Ezekiel Elliott Scouting Report By Charlie Campbell
Serious burst to the hole
Runs behind his pads
Can break off long runs
Quick to the second level
Can be a one-cut downhill runner
Has the strength to run through tackles
Very hard to arm tackle
Rarely ever goes down on first contact
Capable of creating for himself
Gets yards after contact
Finishes runs well
Has a nose for the end zone
Wears down defenses
Good ball security
Runs low to the ground
Developed blocking and pass protection
Capable of controlling games
Runs well in the second half
Quality short-yardage back
Can change the complexion of an offense as a play-making runner
Experienced and successful against good college programs
Makes big plays in the clutch
Ready to play immediately
Good speed, but not elite
Teams suspect party-drug use: ecstasy and molly (MDMA)
Strong personality; rubs some teammates the wrong way
Could be a negative locker room presence
Can be publicly critical of coaches
Summary: It is very rare in an NFL Draft for running backs to be described as safe picks, but in the 2016 NFL Draft, Elliott is one of the safest players at any position. A smooth runner who is very polished and NFL-ready; it would be a shock if he didn't turn into a quality NFL contributor at the very least. On the high end of his projection, Elliott looks like a potential Pro Bowler and capable of being one of the top running backs in the league.
In 2014, Elliott was the workhorse who carried the Buckeyes to the National Championship. When starting quarterback Braxton Miller went out in the beginning of the year and backup J.T. Barrett went down at the end of the season, Elliott was the constant who did the heavy lifting for Ohio State's offense. He destroyed Wisconsin (20-220-2), Alabama (20-230-2) and Oregon (36-246-4) in the final three games to get the Buckeyes their National Championship. Elliott averaged 6.9 yards per carry in 2014 for 1,878 yards with 18 touchdowns.
Elliott was very consistent in 2015 despite Ohio State's offense having revolving quarterbacks and an up-and-down passing attack. The junior averaged 6.3 yards per carry for 1,821 yards with 23 touchdowns. He went over 100 yards in every game except Ohio State's loss to Michigan State (12-33). Elliott could have rubbed some in the NFL the wrong way when he criticized the Ohio State play-calling after that contest. Elliott was correct in his opinion, and scouts had been critical of Ohio State's play-calling and offense all year, but airing it to the media could upset some NFL coaches; he apologized to his coaches afterward. In speaking with scouts since then, they don't seem at all bothered by Elliott's comments. To conclude his collegiate career, Elliott dominated Michigan and Notre Dame.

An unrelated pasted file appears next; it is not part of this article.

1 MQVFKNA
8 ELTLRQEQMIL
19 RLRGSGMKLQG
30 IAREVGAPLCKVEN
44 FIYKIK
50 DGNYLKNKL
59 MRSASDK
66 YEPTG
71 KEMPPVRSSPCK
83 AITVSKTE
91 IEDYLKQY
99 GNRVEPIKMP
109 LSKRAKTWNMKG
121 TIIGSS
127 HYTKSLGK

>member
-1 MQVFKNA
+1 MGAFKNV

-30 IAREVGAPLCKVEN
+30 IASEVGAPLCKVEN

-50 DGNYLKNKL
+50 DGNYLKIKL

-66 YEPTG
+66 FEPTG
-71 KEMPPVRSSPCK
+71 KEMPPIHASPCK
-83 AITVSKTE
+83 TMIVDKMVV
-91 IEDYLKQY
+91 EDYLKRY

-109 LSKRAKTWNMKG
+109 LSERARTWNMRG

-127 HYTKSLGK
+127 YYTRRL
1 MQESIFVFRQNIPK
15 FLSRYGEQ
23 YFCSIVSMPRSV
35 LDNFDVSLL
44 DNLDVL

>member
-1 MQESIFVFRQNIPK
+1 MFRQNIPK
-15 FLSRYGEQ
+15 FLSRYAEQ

As a runner, Elliott is extremely well-rounded. What sets up all of his success is his first-step quickness and his burst to hit the hole. He doesn't have Chris Johnson speed, but he has that fast first-step and gets to the second level of defenses in a hurry. Elliott also has excellent feet, cutting ability, vision, balance and pad level to weave through defenders.
Elliott has an ideal build for the NFL. With his power, balance and pad level, he is tough to tackle and picks up yards after contact. Elliott runs low to the ground and has good ball security. He is good in short-yardage and near the goal line, plus has a nose for the end zone. With his elusiveness, Elliott also can create for himself, so he bails out his blockers if they don't have everything perfect.
In the passing game, Elliott is an asset and has three-down ability. Even though Ohio State didn't run a pro-style offense and had revolving quarterbacks the past two seasons, Elliott produced through the air. He recorded 27 receptions for 206 yards as a junior after 28 receptions for 220 yards as a sophomore. Elliott also showed quality blocking as a junior. The blockings was not only in blitz protection, but on running plays for the quarterback or other players like Braxton Miller.
For the NFL, Elliott could fit in a zone-blocking system where he could be a one-cut downhill runner or he could function in a power-man scheme with his cutting ability and elusiveness.
At the combine, Elliott had a good workout to lock in his status as the top running back prospect in the 2016 NFL Draft. He ran a 4.47-second time in the 40-yard dash and did well in the field drills.